Tag Archives: Performance Tuning

Experiences, ideas and tips around Microsoft SQL Server performance tuning.

OLE DB Destination - Rows/Batch and Max. Insert Commit Size

#0393 – SQL Server – SSIS – OLE DB Destination – Table Fast Load – Rows per batch and Max. Insert Commit Size options


Developing SSIS packages is quite easy – it’s mostly drag and drop and some minor configuration. However, when it comes to tuning the package, one needs to understand the finer points of each task on the control flow. On each task, there are some options that help improving the performance of the data flow, whereas some others help regulate the quality of data being migrated.

The OLE DB Destination

I have been writing about the OLE DB destination in the last couple of posts. In order to load data as quickly into the destination as possible, the  OLE DB destination allows us to use a “Fast Load” mode. The “Fast Load” option allows the data team to configure various options that affect the speed of the data load:

  1. Keep Identity
  2. Keep NULLs
  3. Table Lock
  4. Check Constraints
  5. Rows per Batch
  6. Maximum Insert Commit Size

When we use the fast load options of the OLE DB destination, we are essentially using the BULK INSERT T-SQL command. This is the reason we get almost all the options of BULK INSERT in the OLE DB transformation. Today, I will take a look at the last two options which are the secret behind significantly improving the data load performance on a system with a slow I/O subsystem. These are “Rows per Batch” and “Maximum Insert Commit Size”.

My test instance is on my prime development environment and hence even the reasonably large load completes in a couple of minutes. However, on a slow I/O sub-system, the impact of these options will be much higher.

Creating the package with logging for comparing execution time

I have created a simple package that creates a table and inserts data into it. The table is identical to the [Sales].[SalesOrderDetail] table in the [AdventureWorks2014] sample database. The table creation script used in the Execute SQL task on the package is provided below:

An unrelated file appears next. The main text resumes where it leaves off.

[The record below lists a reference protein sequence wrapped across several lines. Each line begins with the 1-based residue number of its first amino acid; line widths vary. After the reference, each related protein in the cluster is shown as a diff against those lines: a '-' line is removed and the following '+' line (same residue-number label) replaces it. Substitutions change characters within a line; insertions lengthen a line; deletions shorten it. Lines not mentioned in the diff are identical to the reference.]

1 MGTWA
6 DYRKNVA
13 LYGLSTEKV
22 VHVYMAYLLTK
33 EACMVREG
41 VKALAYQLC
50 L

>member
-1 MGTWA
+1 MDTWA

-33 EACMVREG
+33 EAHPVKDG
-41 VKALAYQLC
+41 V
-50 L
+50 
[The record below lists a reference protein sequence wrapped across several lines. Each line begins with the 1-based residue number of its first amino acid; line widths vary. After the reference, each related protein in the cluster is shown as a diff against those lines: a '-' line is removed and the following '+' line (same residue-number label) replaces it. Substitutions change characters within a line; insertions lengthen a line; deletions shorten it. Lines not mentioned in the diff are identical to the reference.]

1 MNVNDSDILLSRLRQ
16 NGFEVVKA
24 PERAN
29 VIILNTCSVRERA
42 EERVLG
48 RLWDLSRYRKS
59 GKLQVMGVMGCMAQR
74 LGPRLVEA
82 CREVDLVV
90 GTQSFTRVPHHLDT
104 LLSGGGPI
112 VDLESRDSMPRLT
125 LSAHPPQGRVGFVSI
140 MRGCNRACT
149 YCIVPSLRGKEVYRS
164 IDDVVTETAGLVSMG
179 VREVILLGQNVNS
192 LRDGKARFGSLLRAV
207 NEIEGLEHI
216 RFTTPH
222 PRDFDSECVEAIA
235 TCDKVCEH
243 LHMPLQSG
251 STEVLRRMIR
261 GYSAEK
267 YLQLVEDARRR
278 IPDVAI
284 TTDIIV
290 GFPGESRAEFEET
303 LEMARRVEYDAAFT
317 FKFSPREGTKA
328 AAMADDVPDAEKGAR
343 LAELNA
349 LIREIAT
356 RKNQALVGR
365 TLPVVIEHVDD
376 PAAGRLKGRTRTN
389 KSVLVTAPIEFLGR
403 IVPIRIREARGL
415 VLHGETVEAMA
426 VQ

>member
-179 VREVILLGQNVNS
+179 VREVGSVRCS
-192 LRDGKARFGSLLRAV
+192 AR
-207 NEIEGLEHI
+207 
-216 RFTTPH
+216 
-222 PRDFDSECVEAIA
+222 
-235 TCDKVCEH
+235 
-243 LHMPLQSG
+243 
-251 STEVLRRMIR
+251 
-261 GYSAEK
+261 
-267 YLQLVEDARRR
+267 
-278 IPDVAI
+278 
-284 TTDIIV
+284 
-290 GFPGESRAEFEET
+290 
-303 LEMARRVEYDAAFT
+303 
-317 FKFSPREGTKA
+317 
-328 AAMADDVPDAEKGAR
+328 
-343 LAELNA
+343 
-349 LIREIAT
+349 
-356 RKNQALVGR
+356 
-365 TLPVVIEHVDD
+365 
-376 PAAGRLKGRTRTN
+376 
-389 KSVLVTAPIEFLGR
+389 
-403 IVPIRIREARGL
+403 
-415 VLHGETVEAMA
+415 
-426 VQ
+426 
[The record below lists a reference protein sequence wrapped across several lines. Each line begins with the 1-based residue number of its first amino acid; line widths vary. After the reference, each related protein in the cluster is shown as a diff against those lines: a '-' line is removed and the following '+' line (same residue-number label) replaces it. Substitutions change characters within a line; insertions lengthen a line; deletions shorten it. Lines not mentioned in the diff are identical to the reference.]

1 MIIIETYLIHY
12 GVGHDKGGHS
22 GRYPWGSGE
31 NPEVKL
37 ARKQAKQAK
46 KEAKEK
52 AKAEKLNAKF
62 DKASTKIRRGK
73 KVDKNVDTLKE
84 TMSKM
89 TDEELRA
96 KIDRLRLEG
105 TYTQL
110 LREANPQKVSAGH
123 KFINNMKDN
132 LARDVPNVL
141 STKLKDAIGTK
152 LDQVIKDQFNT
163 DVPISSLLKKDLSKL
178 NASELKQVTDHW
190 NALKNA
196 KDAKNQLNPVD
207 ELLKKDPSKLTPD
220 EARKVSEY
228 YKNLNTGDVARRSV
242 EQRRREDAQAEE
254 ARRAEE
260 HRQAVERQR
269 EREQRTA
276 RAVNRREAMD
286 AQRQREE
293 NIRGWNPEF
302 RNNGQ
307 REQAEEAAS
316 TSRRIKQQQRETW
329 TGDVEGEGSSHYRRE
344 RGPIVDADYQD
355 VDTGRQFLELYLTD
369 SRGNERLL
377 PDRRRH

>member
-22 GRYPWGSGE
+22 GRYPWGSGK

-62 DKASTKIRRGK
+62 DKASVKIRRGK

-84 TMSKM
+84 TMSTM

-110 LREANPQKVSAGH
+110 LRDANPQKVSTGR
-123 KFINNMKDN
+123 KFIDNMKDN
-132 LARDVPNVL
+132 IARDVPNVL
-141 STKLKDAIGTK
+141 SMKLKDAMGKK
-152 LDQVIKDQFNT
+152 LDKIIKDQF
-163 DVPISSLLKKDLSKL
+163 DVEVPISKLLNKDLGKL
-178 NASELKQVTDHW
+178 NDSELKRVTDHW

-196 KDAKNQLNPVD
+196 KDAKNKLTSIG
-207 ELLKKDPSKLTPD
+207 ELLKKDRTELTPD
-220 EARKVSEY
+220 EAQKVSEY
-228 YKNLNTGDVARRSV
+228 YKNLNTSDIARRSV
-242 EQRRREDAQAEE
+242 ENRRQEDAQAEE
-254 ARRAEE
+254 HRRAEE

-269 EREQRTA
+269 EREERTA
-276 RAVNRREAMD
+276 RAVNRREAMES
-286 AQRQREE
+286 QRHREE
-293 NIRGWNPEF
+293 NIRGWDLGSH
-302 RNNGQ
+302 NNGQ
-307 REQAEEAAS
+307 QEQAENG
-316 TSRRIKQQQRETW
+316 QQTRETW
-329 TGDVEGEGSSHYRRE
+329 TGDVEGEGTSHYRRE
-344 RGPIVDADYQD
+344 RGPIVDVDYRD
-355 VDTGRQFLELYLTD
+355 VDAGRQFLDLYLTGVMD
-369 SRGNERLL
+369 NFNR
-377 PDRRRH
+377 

USE [tempdb];
GO

IF OBJECT_ID('[dbo].[SalesOrderDetail]','U') IS NOT NULL
BEGIN
    DROP TABLE [dbo].[SalesOrderDetail];
END
GO

CREATE TABLE [dbo].[SalesOrderDetail]
   (
    [SalesOrderID]           [INT]              NOT NULL,
    [SalesOrderDetailID]     [INT]              NOT NULL,
    [CarrierTrackingNumber]  [NVARCHAR](25)         NULL,
    [OrderQty]               [SMALLINT]         NOT NULL,
    [ProductID]              [INT]              NOT NULL,
    [SpecialOfferID]         [INT]              NOT NULL,
    [UnitPrice]              [MONEY]            NOT NULL,
    [UnitPriceDiscount]      [MONEY]            NOT NULL 
                             CONSTRAINT [DF_sodUnitPriceDiscount]  DEFAULT ((0.0)),
    [LineTotal]              DECIMAL(38, 6),
    [rowguid]                [UNIQUEIDENTIFIER] NOT NULL,
    [ModifiedDate]           [DATETIME]         NOT NULL 
                             CONSTRAINT [DF_sodModifiedDate]  DEFAULT (GETDATE())
   ) ON [PRIMARY]
GO

Once the table is created, the package “flows” to the Data Flow Task. Inside the data flow, essentially I simply select about 35,181,930 records by using a CROSS JOIN between the [AdventureWorks2014].[Sales].[SalesOrderDetail] and [AdventureWorks2014].[HumanResources].[Employee] tables using an OLE DB source and pump it to the newly created target table via an OLE DB destination with the “Table Lock” option checked (default).

I then configure logging on the package to log the package activity for the Data Flow Task for the OnError, OnPreExecute and OnPostExecute events (Configuring package logging is out of scope for this blog post).

The script used in the OLEDB source is presented here:

SELECT sod.SalesOrderID,
       sod.SalesOrderDetailID,
       sod.CarrierTrackingNumber,
       sod.OrderQty,
       sod.ProductID,
       sod.SpecialOfferID,
       sod.UnitPrice,
       sod.UnitPriceDiscount,
       sod.LineTotal,
       sod.rowguid,
       sod.ModifiedDate
FROM Sales.SalesOrderDetail AS sod
CROSS JOIN HumanResources.Employee AS hre;
GO

Screenshots showing the package configuration described above are shown below.

OLEDB Destination - Package Overview to test Rows/Batch and Max. Insert Commit Size

OLEDB Destination – Package Overview to test Rows/Batch and Max. Insert Commit Size

Please note that between each run, the data buffers were cleaned and procedure cache was cleared out to get a “cold” state performance of the database engine.

CHECKPOINT;
DBCC DROPCLEANBUFFERS;
DBCC FREEPROCCACHE;
GO

Once the package is executed, I will compare the difference between the OnPreExecute and OnPostExecute times for various configurations of the “Row per batch” and “Max. insert commit size” option to get an idea of the performance difference between them.

NOTE: The packages were executed after it was confirmed that the databases involved (in this case tempdb) had grown sufficiently to accommodate the inserted data.

Comparing package execution performance

Because I had turned on logging on the SSIS package, I ran the following query against the [dbo].[sysssislog] table which gives me the time difference (in seconds) between the “OnPreExecute” and “OnPostExecute” events for both the packages. The query and the results are available below: